Politics and Philosophy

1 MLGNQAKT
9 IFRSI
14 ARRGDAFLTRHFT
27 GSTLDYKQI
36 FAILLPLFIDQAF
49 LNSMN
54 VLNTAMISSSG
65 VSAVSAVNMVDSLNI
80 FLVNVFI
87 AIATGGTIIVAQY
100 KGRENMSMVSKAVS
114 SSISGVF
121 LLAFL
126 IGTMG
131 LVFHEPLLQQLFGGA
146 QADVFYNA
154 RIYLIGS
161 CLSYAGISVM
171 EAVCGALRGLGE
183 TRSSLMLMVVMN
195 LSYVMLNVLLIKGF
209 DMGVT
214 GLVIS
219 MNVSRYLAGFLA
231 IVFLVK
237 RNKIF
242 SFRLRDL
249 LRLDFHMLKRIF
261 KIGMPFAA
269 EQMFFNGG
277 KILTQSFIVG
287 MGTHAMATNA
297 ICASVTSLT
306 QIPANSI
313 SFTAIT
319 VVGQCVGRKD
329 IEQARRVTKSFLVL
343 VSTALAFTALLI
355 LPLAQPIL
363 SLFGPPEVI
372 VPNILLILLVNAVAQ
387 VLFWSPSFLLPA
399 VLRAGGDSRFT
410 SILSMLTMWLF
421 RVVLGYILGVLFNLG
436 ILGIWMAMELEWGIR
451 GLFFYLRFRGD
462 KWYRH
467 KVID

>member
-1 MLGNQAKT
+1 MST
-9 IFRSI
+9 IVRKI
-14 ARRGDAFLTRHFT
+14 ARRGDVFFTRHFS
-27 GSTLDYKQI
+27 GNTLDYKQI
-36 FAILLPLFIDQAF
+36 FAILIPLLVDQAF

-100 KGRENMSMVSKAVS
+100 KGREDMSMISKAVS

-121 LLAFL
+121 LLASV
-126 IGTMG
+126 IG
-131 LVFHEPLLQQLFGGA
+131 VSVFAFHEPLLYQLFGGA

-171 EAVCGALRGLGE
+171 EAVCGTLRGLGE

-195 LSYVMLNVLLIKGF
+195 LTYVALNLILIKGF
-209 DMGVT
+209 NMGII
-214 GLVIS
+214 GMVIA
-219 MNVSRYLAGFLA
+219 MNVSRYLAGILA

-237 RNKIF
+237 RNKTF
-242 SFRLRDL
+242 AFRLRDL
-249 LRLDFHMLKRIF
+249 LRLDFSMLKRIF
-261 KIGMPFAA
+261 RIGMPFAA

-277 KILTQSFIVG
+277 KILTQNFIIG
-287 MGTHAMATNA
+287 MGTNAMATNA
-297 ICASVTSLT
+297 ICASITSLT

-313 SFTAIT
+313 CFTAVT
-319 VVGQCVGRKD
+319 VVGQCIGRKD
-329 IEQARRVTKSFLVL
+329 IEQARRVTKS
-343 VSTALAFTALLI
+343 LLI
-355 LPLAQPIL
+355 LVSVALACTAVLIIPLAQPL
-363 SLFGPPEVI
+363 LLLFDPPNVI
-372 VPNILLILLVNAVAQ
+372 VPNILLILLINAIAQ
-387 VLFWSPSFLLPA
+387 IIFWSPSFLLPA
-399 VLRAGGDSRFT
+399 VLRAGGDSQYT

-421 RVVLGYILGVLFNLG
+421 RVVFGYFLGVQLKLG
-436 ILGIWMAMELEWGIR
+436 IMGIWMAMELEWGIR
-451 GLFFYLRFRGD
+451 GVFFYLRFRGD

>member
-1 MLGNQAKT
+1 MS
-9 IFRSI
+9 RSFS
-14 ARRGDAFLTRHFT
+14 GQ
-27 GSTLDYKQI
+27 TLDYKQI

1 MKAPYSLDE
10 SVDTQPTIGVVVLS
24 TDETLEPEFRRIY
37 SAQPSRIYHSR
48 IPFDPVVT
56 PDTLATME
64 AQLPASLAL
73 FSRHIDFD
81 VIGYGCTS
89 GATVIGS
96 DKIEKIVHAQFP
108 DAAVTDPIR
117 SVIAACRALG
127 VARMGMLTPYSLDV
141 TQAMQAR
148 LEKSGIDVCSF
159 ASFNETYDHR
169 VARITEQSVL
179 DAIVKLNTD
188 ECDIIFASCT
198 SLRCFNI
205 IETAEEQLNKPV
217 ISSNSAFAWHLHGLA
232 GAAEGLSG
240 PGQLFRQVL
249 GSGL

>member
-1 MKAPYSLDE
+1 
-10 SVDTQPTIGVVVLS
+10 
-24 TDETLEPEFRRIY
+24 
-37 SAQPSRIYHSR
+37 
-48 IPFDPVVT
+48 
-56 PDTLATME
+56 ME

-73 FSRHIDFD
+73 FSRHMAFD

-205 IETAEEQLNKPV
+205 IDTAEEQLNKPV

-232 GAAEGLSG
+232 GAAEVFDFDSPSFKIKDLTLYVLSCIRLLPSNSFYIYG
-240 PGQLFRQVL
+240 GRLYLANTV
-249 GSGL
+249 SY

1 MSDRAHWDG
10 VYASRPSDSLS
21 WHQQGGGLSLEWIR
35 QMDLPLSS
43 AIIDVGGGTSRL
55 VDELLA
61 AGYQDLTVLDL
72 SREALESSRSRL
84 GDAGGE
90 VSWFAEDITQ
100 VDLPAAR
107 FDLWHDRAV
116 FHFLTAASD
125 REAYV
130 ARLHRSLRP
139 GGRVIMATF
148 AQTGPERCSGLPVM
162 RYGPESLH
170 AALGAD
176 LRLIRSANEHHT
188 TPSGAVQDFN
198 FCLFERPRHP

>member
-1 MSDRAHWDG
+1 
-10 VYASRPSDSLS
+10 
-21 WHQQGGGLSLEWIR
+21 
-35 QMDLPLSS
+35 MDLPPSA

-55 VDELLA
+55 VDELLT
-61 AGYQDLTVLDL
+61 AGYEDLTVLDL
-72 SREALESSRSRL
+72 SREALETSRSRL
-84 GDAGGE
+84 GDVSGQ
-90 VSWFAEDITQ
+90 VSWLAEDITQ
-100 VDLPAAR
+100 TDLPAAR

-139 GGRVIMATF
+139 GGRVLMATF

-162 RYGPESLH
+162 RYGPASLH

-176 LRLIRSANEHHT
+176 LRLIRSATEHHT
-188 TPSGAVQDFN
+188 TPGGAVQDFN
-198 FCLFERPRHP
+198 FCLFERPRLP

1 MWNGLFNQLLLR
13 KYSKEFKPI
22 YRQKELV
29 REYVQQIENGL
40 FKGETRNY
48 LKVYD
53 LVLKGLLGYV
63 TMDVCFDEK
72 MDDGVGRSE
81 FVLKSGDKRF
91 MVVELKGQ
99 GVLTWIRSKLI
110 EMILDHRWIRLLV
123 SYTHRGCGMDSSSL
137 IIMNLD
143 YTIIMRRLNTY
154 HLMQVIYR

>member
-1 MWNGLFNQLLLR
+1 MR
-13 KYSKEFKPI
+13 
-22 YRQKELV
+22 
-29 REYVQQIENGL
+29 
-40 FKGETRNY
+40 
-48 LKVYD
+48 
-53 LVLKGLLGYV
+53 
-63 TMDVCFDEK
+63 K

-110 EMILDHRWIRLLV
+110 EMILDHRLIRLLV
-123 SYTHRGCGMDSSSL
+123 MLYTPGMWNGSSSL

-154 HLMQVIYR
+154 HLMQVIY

This chapter describes different educational philosophies, and illustrates how people in the United States have struggled—philosophically and politically—over the curriculum. Although it may seem that influential educators and policymakers are constantly inventing new ways of thinking about education, some ideas are woven throughout the long history of Western society. Reduced to their essentials, centuries-old arguments about education reflect philosophers' differing views on the nature of reality, humans' ability to "know" reality, and what's worth knowing. Many specific philosophies of education have developed from six broader philosophical trends. The first three philosophies—essentialism, perennialism, and behaviorism—inform traditional conceptions of schooling. The second three philosophies—child-centered and community-centered education, social reconstructionism, and multiculturalism—have informed progressive perspectives. The political tensions between equal opportunity and social stratification intertwine with philosophical debates over the purpose and conduct of schooling in the United States.